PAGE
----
Sunday, 9 June 2013

Pestilential Piglet

Of the two, I prefer worms to headlice. 
Worms can be got rid of with one simple tablet.  Well, you can take another one after a couple of weeks to make sure you rid your child of the tiny pests.  They don't look like this cutie with the flower, of course, LOL. Finding out if your child has worms is the worst bit about them. Peering at a kid's bum in the middle of the night with a quick flashlamp to find tiny white threads poking out of it is not on my list of moments of motherhood I mean to treasure in my heart. 

From a Sage journal whose title
will put you off so I won't mention it.
The worms kids get are called threadworms,  because they look like tiny white threads. The NHS offer strong advice on threadworms although for understandable reasons they don't include a picture of the worms on a child's bum, making it a bit hard to know what to look for. Such pictures can be found using Google Images. Another way of diagnosing worms with a young child is to get them to poo in the potty then have a poke through the delicious contents with a small stick you fetched from the garden. Writhing white threads about an inch long? Go and get the tablets/tonic. Worm medicine is available from chemists over the counter. 

From the Carpet &
Uphostelry Cleaning blog
I no longer rush round my house hoovering everywhere and washing surfaces frenetically if there is a worm infestation. (Actually, Piglet has now passed the age where this is common - it mainly happens with younger children who stick their hands in sandpits where other worm-infested children have been playing, then up their nose, then in their mouth.) I wash the bedclothes and towels but that's about it. 

Pests are just part of childhood. I was surprised myself at how agitated I was the first time Piglet had threadworms, since I grew up in West Africa and have had not only jiggers (don't ask! had to get Johnson the steward to dig it out my foot with a sharp stick), but also tapeworms

You can tell if your child has worms if they have an increased appetite (LOL, if your piglet is anything like mine, that means nothing! she always ate like an elephant) and if they complain of an itchy bum at night - especially if it's so itchy the poor kid is waking up crying. If this is happening, don't chastise the child, sit it on a potty and have a poke at the contents. 

Michigan State University webpage
Our current problem, however, is my bête noire (actually a brown colour) the head louse, or nit. Again, the NHS offers a good clear basic account. Although they don't explain that girls are more likely to catch head lice than boys. This is not because head lice like to live on more intelligent heads, but because girls are more likely to have long clean hair and to put their heads together to whisper to each other while the lice leap across from head to head, performing somersaults of glee as they go. Boys are more inclined to have short hair which is not as good for hiding in, and to tonk each other over the head with toys than to stick their heads together whispering.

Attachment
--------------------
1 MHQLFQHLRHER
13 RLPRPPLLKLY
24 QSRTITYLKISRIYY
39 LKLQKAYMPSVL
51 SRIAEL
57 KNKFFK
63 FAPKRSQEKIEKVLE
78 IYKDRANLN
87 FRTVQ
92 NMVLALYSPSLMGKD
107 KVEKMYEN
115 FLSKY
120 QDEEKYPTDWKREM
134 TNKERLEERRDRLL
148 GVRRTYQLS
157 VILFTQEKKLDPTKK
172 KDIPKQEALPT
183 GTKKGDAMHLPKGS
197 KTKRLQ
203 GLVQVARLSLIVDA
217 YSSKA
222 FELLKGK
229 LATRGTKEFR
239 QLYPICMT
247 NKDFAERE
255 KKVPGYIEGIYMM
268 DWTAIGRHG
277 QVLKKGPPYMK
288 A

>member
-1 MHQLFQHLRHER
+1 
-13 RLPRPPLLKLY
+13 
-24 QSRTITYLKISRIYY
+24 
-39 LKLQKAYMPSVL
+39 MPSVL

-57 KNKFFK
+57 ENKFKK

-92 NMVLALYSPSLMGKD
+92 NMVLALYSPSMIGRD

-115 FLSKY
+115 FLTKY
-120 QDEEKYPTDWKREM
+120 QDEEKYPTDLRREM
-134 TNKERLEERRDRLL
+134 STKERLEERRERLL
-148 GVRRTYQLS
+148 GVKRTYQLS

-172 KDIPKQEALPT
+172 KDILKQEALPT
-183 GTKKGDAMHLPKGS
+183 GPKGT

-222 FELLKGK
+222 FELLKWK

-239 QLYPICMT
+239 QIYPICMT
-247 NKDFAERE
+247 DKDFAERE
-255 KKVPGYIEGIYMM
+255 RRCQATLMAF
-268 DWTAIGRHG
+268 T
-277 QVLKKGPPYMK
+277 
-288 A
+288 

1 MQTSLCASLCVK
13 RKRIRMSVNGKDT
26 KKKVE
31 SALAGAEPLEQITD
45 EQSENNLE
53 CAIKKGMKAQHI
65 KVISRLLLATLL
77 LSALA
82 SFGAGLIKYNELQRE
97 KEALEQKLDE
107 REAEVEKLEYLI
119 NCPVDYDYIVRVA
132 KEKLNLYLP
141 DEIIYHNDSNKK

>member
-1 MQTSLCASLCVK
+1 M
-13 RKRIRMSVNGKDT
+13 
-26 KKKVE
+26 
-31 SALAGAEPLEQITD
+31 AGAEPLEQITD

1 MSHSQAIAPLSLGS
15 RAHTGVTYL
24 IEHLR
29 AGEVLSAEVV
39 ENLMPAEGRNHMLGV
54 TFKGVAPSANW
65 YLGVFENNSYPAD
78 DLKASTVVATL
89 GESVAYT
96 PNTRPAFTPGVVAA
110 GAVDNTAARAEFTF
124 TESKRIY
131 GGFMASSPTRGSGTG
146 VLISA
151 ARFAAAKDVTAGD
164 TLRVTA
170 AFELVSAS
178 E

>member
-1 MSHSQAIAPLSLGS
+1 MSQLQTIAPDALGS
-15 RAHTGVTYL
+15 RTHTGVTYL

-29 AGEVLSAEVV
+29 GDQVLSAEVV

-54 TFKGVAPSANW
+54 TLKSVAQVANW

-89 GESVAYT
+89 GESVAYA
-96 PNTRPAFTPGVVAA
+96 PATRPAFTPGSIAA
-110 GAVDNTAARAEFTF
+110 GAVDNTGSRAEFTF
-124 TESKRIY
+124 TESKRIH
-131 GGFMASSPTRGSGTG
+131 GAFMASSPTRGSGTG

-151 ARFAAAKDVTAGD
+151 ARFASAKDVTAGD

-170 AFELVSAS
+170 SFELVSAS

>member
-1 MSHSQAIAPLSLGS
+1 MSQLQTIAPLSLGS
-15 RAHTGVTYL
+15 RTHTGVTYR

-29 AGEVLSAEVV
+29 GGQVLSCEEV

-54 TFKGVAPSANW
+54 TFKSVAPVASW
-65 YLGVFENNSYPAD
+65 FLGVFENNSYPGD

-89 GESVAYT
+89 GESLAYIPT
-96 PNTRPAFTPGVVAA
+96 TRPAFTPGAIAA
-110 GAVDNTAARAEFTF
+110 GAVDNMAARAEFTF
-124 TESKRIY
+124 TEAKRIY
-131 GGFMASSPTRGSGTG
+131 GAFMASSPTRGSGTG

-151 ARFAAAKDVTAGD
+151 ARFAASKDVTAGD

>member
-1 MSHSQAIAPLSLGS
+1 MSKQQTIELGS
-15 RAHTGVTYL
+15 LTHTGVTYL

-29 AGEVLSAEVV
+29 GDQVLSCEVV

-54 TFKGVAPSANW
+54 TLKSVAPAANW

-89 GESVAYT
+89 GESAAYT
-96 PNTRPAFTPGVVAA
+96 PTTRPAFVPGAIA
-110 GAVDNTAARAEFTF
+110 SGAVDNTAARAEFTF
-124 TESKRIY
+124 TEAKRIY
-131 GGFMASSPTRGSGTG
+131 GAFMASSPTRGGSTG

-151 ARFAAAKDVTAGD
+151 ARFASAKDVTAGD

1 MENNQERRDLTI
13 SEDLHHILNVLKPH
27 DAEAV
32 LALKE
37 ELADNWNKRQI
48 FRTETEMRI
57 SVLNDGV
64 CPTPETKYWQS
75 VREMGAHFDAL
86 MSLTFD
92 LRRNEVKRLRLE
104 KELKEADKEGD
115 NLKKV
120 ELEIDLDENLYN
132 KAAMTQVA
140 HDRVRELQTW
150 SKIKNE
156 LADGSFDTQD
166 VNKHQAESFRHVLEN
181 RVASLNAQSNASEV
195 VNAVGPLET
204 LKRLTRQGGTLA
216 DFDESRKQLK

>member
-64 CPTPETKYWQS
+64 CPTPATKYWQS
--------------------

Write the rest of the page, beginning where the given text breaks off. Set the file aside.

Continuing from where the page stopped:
The NHS suggest that you comb out nits rather than use a chemical treatment; personally I've found the chemical treatment cumbersome, timeconsuming and useless, whereas the comb is just extremely timeconsuming. You should get the Nitty Gritty comb, designed by mums for mums. You should be able to get it easily from any chemist. 

You plaster your child's wet lousy head in conditioner. The conditioner immobilises the lice which are otherwise very fast moving and will run away laughing as you try to pick them off the head. Sit the child down in front of a DVD which you can bear to hear but not see, as you will be stooped over the head combing away. Comb through first with a wide-toothed comb to get tangles out, then divide off a section of hair (I start at the front), and comb through in chunks with the fine tooth Nitty Gritty comb. Make sure you don't miss any bit of head as you comb through. Wipe the comb off on some tissue paper and inspect for brown things about 2 or 3 mm long with legs. 

Do it again two or three days later. 

And again. 

Until there are no little brown things with legs on the tissue paper. (Ssssno-o-ore.)

From The Telegraph
Apparently tea tree oil, and hair products (shampoo, conditioner) with tea tree oil in them, help keep your child's head free of lice. You should also shave the kid's head like a Buddhist monk's - or at least bind the hair up tightly in ponytail plaits and tell it not to rest it on its BFF (Best Friend Forever)'s head, not that you are accusing that little brat of being the one who infested your little brat.

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